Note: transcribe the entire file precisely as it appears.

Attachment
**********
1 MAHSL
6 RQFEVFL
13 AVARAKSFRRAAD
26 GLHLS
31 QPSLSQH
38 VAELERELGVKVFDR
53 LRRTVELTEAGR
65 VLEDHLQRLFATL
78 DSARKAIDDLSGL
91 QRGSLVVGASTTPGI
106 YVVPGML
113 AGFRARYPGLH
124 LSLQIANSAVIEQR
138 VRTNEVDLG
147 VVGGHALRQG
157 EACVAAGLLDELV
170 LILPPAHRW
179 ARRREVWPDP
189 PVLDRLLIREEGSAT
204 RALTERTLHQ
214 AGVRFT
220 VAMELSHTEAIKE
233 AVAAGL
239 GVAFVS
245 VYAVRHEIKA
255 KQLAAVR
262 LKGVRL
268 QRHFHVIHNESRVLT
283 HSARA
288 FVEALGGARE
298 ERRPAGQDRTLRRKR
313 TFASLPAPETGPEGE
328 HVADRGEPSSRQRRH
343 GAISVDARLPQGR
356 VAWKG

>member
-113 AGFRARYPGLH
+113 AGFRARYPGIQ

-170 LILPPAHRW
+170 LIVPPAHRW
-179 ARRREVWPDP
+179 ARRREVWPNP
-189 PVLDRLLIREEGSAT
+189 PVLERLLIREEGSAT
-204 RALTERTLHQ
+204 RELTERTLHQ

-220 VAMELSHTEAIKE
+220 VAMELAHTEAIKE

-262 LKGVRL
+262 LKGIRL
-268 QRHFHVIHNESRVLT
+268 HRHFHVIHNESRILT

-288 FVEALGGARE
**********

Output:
1 MAHSL
6 RQFEVFL
13 AVARAKSFRRAAD
26 GLHLS
31 QPSLSQH
38 VAELERELGVKVFDR
53 LRRTVELTEAGR
65 VLEDHLQRLFATL
78 DSARKAIDDLSGL
91 QRGSLVVGASTTPGI
106 YVVPGML
113 AGFRARYPGLH
124 LSLQIANSAVIEQR
138 VRTNEVDLG
147 VVGGHALRQG
157 EACVAAGLLDELV
170 LILPPAHRW
179 ARRREVWPDP
189 PVLDRLLIREEGSAT
204 RALTERTLHQ
214 AGVRFT
220 VAMELSHTEAIKE
233 AVAAGL
239 GVAFVS
245 VYAVRHEIKA
255 KQLAAVR
262 LKGVRL
268 QRHFHVIHNESRVLT
283 HSARA
288 FVEALGGARE
298 ERRPAGQDRTLRRKR
313 TFASLPAPETGPEGE
328 HVADRGEPSSRQRRH
343 GAISVDARLPQGR
356 VAWKG

>member
-113 AGFRARYPGLH
+113 AGFRARYPGIQ

-170 LILPPAHRW
+170 LIVPPAHRW
-179 ARRREVWPDP
+179 ARRREVWPNP
-189 PVLDRLLIREEGSAT
+189 PVLERLLIREEGSAT
-204 RALTERTLHQ
+204 RELTERTLHQ

-220 VAMELSHTEAIKE
+220 VAMELAHTEAIKE

-262 LKGVRL
+262 LKGIRL
-268 QRHFHVIHNESRVLT
+268 HRHFHVIHNESRILT

-288 FVEALGGARE